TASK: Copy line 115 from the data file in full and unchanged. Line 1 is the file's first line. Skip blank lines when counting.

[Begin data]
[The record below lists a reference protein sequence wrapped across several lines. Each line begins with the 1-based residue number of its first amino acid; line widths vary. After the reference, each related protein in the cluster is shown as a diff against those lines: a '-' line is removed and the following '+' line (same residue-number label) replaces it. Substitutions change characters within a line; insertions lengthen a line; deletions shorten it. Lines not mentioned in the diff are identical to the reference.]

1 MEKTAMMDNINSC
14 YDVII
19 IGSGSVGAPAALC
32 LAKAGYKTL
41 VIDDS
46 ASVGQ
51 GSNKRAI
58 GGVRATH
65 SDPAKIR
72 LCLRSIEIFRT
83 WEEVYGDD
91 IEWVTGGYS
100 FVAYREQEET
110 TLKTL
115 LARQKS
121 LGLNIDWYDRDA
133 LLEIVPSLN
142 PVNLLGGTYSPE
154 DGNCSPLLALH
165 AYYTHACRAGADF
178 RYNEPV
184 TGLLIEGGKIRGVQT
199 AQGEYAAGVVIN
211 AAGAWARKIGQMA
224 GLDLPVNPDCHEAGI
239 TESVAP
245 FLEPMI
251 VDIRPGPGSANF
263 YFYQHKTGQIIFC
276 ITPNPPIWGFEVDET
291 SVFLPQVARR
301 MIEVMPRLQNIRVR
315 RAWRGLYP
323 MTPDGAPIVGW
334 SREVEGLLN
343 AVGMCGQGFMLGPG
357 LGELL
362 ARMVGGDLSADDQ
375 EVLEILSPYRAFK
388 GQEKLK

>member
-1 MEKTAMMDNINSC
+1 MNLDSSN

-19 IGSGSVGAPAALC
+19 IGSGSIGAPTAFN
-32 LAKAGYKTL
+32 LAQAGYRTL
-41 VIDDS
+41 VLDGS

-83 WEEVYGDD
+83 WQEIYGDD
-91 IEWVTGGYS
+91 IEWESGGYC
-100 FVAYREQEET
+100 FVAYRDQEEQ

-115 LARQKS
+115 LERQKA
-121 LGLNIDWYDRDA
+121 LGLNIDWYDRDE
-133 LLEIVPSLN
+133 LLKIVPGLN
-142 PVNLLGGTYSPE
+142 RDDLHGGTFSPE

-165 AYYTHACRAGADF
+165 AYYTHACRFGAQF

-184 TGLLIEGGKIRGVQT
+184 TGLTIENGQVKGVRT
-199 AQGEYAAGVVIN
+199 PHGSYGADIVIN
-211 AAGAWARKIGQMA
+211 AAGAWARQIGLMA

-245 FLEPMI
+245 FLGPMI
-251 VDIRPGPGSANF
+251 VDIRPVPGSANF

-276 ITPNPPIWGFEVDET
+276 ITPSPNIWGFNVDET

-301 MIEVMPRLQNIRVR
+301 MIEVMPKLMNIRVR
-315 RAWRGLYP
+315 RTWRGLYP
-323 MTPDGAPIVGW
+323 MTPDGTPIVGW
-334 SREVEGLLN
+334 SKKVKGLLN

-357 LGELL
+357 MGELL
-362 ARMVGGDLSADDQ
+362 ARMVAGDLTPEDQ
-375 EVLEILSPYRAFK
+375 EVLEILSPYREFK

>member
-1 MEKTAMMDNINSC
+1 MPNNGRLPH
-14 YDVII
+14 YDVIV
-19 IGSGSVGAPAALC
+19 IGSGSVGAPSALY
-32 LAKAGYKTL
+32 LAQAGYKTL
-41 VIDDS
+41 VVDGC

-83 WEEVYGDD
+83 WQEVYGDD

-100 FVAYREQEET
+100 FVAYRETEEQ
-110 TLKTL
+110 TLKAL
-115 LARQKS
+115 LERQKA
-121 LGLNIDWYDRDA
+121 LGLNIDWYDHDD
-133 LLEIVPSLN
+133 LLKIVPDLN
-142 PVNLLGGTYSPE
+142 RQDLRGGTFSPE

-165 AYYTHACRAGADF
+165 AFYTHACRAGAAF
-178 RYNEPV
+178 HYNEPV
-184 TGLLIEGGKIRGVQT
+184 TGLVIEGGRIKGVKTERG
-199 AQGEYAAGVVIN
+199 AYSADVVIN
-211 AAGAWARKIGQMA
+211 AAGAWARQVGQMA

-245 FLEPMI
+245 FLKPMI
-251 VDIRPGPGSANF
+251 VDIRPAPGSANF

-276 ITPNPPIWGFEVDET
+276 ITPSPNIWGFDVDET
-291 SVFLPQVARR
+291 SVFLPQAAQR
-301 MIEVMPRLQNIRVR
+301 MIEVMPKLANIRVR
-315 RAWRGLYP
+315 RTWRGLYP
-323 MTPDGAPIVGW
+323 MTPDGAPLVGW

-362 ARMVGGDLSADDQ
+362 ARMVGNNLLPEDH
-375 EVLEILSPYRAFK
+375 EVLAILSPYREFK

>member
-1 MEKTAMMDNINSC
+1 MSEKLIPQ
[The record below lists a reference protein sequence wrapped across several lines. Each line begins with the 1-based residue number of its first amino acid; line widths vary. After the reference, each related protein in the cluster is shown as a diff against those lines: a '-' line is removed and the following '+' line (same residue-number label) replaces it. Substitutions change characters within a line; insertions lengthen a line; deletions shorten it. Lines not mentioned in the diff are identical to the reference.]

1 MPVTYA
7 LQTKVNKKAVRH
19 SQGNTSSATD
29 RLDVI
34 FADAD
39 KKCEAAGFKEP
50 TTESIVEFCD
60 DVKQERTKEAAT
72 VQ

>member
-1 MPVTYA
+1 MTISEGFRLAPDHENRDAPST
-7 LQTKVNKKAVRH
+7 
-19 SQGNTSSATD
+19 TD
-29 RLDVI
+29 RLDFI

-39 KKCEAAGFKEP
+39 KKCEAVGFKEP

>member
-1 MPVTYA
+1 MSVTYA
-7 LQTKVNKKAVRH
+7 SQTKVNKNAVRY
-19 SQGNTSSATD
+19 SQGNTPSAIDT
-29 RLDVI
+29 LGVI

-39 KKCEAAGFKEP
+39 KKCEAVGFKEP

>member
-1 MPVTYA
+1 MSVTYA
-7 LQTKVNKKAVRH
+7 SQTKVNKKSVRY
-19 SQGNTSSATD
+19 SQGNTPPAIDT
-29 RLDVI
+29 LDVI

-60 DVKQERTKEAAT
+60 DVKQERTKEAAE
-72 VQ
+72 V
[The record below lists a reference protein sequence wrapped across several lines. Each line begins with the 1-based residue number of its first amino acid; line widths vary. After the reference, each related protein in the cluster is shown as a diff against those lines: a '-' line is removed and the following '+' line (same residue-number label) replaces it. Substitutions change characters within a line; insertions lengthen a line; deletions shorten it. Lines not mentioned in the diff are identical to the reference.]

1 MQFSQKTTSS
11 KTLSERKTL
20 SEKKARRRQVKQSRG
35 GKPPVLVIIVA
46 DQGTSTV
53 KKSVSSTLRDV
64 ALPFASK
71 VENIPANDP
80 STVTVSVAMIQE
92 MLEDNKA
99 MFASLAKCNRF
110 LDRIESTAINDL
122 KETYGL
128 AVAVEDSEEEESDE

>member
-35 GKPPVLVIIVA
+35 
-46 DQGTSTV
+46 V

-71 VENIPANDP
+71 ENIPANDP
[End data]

+133 LLKIVPDLN